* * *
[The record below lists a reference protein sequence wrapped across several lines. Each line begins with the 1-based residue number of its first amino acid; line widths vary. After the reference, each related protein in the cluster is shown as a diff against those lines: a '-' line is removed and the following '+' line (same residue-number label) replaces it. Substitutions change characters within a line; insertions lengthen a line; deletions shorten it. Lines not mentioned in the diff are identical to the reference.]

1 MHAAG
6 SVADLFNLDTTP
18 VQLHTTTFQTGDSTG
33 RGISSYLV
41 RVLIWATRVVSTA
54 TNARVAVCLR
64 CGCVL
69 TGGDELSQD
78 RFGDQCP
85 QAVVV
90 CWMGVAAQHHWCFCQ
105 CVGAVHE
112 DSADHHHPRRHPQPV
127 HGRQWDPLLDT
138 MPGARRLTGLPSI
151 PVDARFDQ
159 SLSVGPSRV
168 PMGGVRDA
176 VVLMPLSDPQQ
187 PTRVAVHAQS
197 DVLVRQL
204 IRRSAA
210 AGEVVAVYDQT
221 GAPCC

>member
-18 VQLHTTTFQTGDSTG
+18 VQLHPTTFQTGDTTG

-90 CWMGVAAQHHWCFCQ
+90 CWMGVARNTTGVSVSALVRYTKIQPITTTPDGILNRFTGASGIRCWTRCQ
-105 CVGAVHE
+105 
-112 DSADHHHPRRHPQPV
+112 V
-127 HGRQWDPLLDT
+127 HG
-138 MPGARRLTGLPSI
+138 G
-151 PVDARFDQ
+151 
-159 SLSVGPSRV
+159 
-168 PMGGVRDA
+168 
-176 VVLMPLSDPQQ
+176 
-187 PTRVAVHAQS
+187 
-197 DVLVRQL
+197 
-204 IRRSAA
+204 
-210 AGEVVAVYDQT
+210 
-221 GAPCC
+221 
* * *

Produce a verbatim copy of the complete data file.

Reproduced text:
[The record below lists a reference protein sequence wrapped across several lines. Each line begins with the 1-based residue number of its first amino acid; line widths vary. After the reference, each related protein in the cluster is shown as a diff against those lines: a '-' line is removed and the following '+' line (same residue-number label) replaces it. Substitutions change characters within a line; insertions lengthen a line; deletions shorten it. Lines not mentioned in the diff are identical to the reference.]

1 MHAAG
6 SVADLFNLDTTP
18 VQLHTTTFQTGDSTG
33 RGISSYLV
41 RVLIWATRVVSTA
54 TNARVAVCLR
64 CGCVL
69 TGGDELSQD
78 RFGDQCP
85 QAVVV
90 CWMGVAAQHHWCFCQ
105 CVGAVHE
112 DSADHHHPRRHPQPV
127 HGRQWDPLLDT
138 MPGARRLTGLPSI
151 PVDARFDQ
159 SLSVGPSRV
168 PMGGVRDA
176 VVLMPLSDPQQ
187 PTRVAVHAQS
197 DVLVRQL
204 IRRSAA
210 AGEVVAVYDQT
221 GAPCC

>member
-18 VQLHTTTFQTGDSTG
+18 VQLHPTTFQTGDTTG

-90 CWMGVAAQHHWCFCQ
+90 CWMGVARNTTGVSVSALVRYTKIQPITTTPDGILNRFTGASGIRCWTRCQ
-105 CVGAVHE
+105 
-112 DSADHHHPRRHPQPV
+112 V
-127 HGRQWDPLLDT
+127 HG
-138 MPGARRLTGLPSI
+138 G
-151 PVDARFDQ
+151 
-159 SLSVGPSRV
+159 
-168 PMGGVRDA
+168 
-176 VVLMPLSDPQQ
+176 
-187 PTRVAVHAQS
+187 
-197 DVLVRQL
+197 
-204 IRRSAA
+204 
-210 AGEVVAVYDQT
+210 
-221 GAPCC
+221 